Unfortunately the performance I have been waiting most impatiently to see left me disappointed and a bit confused. After long weekend in April, devoted to Richard Strauss, as part of Straus-Wochen in Berlin, where Danae did not fit my travel schedule, I was quite eager to get to know the opera, and had high hopes that Alvis Hermanis will do both visually and dramatically engaging performance. The first part of expectations – visual – did come through, and even if sometimes the stage reminded of WestEnd musicals or Disney animations, it provided consistent colour coding and adherence to storyline with the plot of the opera – from ancient Greece to Syria and arabic fairy tales. The story is about gold and temptation, so we got gold in abundance. The initial idea for libretto conceived by Hofmanstall and completed by Gregor, merges two unrelated ancient myths: Jupiter who turned into shower of gold to seduce Danae, and king Midas, who turns into gold anything he touches.
The main protagonist of the story is Danae, and Krassimira Stoyanova delivered “almost- impossible -to -sing” vocal score with confidence and beauty. Her performance was outstanding, except main flow of direction – the approach of letting singers alone, typical in recent productions of Alvis Hermanis did not work out quite well, since even in such constrained area, mostly taken by dancers or elephants, the main protagonists had minimal or no interpersonal interaction, which sometimes looked even strange, and mostly resulted of two main protagonists standing on opposite sides of the stage centerpiece and delivering their parts. It is well known that vocal score is very complex and active movements on the stage might impact vocal performance, nevertheless, some awkward moments clearly demonstrated that some help would have been serving the purpose and give artists more comfort on the stage.
Tomasz Konieczny as Jupiter carried out his role convincingly, his bassbaritone painting regal challenges and fighting loss and disappointment. He is also excellent actor, and was a pity that his potential has not been used in full.
Gerhard Siegel, Midas alias Chrysopher together with Krassimira Stoyanova owned the show. Siegel has pleasant tenor and never pushes on high note, and knowing that it was his debut in the role of Midas, the performance was carried out impeccably.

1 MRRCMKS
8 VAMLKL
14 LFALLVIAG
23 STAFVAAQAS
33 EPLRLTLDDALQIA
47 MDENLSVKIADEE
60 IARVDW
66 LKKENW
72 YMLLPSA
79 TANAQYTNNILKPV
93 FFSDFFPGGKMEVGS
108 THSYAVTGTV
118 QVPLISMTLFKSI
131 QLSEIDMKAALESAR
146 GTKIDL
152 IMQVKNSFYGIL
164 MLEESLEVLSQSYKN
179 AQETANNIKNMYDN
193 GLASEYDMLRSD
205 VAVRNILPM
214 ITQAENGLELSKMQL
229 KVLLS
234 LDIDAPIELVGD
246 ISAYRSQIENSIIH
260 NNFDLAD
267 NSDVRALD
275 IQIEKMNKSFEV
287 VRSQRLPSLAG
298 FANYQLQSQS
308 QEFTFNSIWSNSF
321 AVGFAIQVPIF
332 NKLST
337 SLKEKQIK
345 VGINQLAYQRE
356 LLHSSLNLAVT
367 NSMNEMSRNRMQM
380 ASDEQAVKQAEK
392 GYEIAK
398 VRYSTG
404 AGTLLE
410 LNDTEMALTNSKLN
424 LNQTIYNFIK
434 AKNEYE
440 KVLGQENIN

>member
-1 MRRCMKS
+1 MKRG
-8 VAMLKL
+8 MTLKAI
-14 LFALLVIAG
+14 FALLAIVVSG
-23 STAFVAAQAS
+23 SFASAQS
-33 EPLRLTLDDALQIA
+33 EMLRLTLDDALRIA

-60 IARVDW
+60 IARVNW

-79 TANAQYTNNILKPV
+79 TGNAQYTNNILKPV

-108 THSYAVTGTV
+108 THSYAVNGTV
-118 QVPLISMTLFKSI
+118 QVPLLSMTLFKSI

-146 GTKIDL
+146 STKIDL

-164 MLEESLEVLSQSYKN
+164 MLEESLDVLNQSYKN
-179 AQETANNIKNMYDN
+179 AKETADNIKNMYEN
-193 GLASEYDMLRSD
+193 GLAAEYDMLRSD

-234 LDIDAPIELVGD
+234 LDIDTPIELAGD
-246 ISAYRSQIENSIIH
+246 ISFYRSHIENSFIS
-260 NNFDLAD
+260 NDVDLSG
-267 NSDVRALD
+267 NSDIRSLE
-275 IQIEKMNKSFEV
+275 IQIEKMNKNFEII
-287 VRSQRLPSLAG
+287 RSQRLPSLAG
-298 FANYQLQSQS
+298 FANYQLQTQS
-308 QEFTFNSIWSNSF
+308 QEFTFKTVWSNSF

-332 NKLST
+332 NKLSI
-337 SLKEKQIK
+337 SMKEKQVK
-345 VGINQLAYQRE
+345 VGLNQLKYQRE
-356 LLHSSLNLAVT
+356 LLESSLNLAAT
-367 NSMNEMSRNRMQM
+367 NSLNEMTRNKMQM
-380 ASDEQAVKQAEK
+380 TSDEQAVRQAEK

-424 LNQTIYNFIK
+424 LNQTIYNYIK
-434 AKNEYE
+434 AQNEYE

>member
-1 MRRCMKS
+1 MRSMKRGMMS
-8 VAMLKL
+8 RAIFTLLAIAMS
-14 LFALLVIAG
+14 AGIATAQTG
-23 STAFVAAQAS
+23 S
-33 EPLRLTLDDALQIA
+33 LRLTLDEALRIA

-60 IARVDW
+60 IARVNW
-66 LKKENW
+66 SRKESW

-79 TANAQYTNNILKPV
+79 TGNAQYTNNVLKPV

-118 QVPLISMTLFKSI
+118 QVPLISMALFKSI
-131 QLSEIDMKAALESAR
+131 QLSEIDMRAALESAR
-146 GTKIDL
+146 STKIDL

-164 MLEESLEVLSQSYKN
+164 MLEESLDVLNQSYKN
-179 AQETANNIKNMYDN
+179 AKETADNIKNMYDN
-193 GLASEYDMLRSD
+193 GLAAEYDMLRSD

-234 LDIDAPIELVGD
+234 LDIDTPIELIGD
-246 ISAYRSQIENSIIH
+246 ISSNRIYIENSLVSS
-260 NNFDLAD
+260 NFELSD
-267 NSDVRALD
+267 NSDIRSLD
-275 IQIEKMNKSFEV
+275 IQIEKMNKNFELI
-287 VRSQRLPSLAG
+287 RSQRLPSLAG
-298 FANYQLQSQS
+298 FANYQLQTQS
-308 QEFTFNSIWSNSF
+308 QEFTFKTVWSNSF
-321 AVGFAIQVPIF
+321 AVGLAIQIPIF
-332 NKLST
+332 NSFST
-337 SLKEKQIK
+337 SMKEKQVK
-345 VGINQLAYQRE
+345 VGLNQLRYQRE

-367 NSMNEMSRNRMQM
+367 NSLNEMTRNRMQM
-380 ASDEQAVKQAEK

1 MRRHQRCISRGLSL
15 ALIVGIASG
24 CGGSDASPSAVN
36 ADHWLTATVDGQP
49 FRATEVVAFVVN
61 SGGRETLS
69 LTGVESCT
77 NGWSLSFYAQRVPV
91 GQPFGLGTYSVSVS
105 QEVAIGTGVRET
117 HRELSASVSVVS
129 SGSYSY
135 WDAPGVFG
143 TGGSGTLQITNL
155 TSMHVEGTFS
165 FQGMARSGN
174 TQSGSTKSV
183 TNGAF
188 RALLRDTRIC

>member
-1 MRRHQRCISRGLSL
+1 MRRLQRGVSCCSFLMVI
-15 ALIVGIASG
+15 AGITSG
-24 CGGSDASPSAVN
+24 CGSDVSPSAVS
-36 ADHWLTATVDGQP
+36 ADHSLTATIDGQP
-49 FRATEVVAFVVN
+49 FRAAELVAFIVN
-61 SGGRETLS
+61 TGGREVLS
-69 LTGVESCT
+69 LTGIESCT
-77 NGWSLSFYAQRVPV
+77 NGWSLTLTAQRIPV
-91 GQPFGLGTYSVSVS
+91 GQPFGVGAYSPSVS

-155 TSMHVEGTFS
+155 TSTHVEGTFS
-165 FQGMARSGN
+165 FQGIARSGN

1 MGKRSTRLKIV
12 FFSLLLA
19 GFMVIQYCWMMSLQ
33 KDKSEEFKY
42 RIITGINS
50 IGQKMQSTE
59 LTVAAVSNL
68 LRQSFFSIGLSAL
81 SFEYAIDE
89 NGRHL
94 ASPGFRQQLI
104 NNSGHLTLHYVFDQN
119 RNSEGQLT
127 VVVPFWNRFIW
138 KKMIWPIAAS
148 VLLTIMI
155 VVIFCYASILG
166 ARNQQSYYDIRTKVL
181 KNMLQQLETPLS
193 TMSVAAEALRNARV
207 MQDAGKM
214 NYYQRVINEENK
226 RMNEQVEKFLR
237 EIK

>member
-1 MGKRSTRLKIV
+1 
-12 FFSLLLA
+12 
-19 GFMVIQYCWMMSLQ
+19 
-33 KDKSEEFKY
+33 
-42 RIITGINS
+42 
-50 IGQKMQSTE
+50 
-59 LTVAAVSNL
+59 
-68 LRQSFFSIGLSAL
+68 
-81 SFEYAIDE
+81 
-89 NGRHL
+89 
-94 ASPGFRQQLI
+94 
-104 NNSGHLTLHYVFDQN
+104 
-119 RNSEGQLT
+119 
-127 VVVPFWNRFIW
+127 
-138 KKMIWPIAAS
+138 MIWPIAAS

Vienna Philarmonic produced soft, lively and very balanced sound, and it was great pleasure to listen – I can even admit that especially in the last two acts, owing to lack of sleep, I was absorbing the beauty of the music with eyes closed, and that felt even more fulfilling than following the storyline on stage. The orchestra was led by Franz Welser-Möst, his conducting very energetic, though several times the singers were covered by too loud expressiveness.
The staging and sets by Alvis Hermanis were clean and consistent, and well supported both by video created by Ineta Sipunova and choreography by Alla Sigalova. The side effect I have mentioned earlier – it seems like singers are left to themselves and demoted to level of musical instruments – the same feeling I had seeing Foscari at La Scala in spring. It is a pity when such dramatic potential is lost, especially with the cast as we had last night in Salzburg.
RICHARD STRAUSS • DIE LIEBE DER DANAE
Cheerful mythology in three acts, Op. 83 by Richard Strauss (1864–1949)
Text by Joseph Gregor (1888–1960) based on a draft by Hugo von Hofmannsthal (1874–1929)
Performance on August 12th, 2016
Franz Welser-Möst, Conductor
Alvis Hermanis, Director and Sets
Juozas Statkevičius, Costumes
Gleb Filshtinsky, Lighting
Ineta Sipunova, Video
Alla Sigalova, Choreography
Gudrun Hartmann, Associate Director
Uta Gruber-Ballehr, Associate Set Designer
Ronny Dietrich, Dramaturgy
Ernst Raffelsberger, Chorus Master
Krassimira Stoyanova, Danae
Tomasz Konieczny, Jupiter
Norbert Ernst, Merkur
Wolfgang Ablinger-Sperrhacke, Pollux
Regine Hangler, Xanthe
Gerhard Siegel, Midas alias Chrysopher
Pavel Kodlgatin, Andi Früh, Ryan Speedo Green, Jongmin Park, Four Kings
Maria Celeng, Semele
Olga Bezsmertna, Europa
Michaela Selinger, Alkmene
Jennifer Johnston, Leda
Concert Association of the Vienna State Opera Chorus